FIAT CEO tells VW Boss to Back-Off!!

Thread Starter #1
Sep 24, 2009
After repeatedly voicing his interest in purchasing the Alfa Romeo brand from its Fiat parent company, Volkswagen Chairman Ferdinand Piech today received a decisive answer. It’s just not the answer he was looking for.

“As long as I am CEO of Chrysler and Fiat, Mr. Piech will never have Alfa Romeo. It’s hands-off,” said Fiat CEO Sergio Marchionne, speaking at a J.D. Power conference.

And rather than leave it at that, Marchionne rebuked his rival, insisting that he would be better off to fix his own internal problems first. In particular, Marchionne referred to Seat (Volkswagen’s Spanish subsidiary), which has struggled to find buyers for its brand of rebadged Volkswagens in recent years.

After having neglected the Alfa Romeo brand, Fiat is looking to reinvest and will introduce a new sports car concept at the Geneva Auto Show this year, along with other new models, including a crossover based on the Jeep Compass.

Source:- Fiat CEO tells VW Boss to Back-Off on Requests for Alfa Romeo, Fix His Own Problems | News

Seriously, Well DONE [clap]
Feb 2, 2010
Margao, Goa
Hope Alfa Romeo comes to India. Was thinking of choosing between the 3-series, C-Class & A4. However an Alfa would be better.
Feb 10, 2012
The rising political and economic tensions between Germany and most Northern European countries have now spilled over to the automotive sector as the Volkswagen Group threatened to quit the ACEA due to comments made by the head of the European automakers association and CEO of the Fiat-Chrysler Group, Sergio Marchionne.
On Thursday, the New York Times and the International Herald Tribune quoted the Italian born CEO accusing German automakers and in particular, the Volkswagen Group of waging a price war and not allowing the European Union to make it easier for carmakers to shut down underused factories.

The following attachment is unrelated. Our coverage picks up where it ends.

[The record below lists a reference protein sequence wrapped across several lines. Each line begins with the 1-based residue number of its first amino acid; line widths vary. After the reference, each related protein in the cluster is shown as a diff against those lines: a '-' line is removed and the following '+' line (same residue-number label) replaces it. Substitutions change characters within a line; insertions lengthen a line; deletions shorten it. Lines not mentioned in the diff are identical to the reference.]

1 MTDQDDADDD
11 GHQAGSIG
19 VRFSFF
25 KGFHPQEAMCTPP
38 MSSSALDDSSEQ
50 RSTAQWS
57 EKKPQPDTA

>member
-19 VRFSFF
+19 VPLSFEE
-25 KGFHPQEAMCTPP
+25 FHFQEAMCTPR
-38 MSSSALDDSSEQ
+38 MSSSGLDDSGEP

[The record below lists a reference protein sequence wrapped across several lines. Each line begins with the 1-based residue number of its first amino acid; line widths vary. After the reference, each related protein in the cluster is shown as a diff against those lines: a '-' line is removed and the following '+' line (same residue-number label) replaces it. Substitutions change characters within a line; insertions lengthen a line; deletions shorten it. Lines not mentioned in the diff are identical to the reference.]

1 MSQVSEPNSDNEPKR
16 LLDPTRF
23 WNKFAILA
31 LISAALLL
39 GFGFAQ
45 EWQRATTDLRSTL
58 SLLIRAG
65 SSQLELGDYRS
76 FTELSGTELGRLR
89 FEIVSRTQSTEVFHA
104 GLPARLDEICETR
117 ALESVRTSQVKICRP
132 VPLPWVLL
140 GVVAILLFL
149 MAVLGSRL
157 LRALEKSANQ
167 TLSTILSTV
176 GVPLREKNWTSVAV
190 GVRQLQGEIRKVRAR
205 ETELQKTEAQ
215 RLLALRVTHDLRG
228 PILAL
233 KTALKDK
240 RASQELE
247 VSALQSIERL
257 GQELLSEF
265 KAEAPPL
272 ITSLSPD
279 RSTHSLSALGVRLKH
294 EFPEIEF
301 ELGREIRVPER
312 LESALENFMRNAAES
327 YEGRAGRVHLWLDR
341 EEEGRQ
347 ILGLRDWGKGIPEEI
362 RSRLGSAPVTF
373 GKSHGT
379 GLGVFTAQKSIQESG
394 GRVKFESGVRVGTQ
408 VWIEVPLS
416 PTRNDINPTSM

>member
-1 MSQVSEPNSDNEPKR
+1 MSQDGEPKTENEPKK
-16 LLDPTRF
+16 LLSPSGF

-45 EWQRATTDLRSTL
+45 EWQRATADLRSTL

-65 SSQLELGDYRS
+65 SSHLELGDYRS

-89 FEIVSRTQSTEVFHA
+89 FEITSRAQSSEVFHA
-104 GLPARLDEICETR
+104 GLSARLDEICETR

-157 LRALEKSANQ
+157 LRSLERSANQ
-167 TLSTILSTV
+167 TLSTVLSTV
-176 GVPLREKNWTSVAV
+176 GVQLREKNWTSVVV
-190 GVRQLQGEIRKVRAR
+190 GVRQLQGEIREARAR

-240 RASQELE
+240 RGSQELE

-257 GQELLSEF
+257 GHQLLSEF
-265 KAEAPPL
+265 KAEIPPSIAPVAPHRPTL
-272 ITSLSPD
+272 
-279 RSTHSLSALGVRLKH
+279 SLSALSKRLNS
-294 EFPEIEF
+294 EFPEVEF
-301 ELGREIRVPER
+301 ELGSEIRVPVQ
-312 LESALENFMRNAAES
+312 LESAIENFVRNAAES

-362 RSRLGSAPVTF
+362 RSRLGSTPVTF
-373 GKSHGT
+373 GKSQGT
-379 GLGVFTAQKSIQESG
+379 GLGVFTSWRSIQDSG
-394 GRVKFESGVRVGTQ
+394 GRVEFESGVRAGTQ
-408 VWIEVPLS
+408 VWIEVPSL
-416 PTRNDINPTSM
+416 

"I’ve never seen it this bad," Marchionne told the New York Times. "All the unresolved issues that have been plaguing the industry for a number of years have all come forward."

According to some estimates, the European car industry as a whole is reportedly operating at only about 60 to 65 percent of capacity, when as a thumb of rule, plants need to be working at least at 75 percent to be profitable.

Marchionne has repeatedly called for the European Commission to intervene.

"What they should do is coordinate a rationalization of the industry across the producing companies," he told the daily newspaper. "The ones that really have not acted on this are the French and the Germans, who have not taken out any capacity at all. Everybody should take haircuts."

The head of the Fiat and Chrysler Groups then went to say that the European car market is "a bloodbath of pricing" and "a bloodbath on margins," singling out Volkswagen for contributing to losses by reducing its prices.

The Volkswagen Group's response came via the head of the company's corporate communication Stephan Gruehsem.

"Mr. Marchionne is unbearable as president of [European auto industry association] ACEA. We call for him to resign," Gruehsem told the Wall Street Journal.

The German company, which is Europe's largest automaker in terms of sales, also threatened to quit ACEA in protest of Marchionne's comments.

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